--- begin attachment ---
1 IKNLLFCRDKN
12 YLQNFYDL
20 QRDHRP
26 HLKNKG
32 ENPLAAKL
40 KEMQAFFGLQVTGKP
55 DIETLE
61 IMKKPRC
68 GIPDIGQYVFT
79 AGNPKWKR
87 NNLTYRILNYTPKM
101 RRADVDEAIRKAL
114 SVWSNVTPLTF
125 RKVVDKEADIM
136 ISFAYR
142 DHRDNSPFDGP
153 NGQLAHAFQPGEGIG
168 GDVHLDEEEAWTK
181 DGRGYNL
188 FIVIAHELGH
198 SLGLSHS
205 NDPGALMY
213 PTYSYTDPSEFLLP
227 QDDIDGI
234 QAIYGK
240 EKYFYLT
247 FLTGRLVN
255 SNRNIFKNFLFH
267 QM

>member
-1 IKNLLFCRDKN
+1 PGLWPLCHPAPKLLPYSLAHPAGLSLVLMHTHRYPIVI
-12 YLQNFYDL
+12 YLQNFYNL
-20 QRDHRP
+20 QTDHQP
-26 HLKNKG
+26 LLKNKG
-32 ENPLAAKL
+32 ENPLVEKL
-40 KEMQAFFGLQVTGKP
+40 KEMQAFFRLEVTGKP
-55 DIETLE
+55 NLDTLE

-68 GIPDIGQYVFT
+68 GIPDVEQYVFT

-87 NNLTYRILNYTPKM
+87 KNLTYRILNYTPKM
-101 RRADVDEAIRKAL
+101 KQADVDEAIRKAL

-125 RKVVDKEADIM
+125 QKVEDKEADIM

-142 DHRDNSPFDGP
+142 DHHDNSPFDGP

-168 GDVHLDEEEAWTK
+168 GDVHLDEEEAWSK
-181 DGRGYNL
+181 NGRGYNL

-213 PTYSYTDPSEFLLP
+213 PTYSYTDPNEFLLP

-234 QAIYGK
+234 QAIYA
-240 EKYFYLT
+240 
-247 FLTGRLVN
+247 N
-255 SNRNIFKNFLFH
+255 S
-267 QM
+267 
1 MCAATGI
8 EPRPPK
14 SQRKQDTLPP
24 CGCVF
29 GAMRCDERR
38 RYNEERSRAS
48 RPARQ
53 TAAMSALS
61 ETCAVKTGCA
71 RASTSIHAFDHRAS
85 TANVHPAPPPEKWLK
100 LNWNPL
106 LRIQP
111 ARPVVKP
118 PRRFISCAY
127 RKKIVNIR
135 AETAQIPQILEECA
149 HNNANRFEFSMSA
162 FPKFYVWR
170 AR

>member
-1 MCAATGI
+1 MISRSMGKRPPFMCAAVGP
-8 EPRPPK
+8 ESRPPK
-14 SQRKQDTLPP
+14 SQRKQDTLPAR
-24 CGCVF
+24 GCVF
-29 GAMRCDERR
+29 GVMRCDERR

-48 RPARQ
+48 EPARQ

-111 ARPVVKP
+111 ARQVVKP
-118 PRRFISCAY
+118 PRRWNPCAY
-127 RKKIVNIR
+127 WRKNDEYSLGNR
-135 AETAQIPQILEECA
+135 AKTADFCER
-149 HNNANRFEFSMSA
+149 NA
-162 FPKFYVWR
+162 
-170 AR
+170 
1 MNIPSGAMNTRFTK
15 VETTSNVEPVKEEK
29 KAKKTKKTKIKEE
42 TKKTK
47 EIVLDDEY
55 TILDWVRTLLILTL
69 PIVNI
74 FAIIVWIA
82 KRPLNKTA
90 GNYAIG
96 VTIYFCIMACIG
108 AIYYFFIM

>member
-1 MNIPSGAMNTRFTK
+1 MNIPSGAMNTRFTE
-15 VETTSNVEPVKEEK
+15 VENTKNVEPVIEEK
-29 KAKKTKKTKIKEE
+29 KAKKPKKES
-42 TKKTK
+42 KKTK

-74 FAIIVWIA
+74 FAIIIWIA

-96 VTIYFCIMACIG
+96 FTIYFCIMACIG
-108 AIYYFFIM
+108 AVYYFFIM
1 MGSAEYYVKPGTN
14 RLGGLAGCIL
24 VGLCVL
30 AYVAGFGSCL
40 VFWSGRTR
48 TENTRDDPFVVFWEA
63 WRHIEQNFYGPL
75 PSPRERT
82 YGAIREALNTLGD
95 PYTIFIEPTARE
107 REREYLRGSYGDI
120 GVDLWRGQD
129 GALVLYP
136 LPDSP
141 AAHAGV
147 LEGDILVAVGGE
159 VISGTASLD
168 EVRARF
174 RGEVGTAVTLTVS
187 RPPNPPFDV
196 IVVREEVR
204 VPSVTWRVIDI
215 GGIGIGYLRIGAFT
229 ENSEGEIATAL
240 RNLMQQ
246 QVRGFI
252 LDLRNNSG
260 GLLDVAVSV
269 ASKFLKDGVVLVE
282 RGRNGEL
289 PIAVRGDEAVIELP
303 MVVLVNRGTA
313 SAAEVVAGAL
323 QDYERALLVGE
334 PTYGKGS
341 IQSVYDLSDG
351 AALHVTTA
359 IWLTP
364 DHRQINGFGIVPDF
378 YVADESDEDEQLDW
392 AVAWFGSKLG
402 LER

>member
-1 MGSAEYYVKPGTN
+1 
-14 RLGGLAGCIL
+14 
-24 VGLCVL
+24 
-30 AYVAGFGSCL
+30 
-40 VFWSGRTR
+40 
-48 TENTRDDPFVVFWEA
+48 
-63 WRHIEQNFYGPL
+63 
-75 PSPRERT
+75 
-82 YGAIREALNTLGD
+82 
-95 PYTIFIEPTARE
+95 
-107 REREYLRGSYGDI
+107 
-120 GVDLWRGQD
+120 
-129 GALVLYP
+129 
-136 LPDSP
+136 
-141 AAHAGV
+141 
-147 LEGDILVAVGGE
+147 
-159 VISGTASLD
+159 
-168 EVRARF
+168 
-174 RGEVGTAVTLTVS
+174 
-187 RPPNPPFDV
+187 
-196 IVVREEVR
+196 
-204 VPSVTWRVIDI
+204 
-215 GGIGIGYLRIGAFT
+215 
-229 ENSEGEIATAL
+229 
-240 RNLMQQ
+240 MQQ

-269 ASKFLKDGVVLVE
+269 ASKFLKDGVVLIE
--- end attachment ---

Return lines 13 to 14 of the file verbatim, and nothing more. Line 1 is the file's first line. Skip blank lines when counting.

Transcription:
114 SVWSNVTPLTF
125 RKVVDKEADIM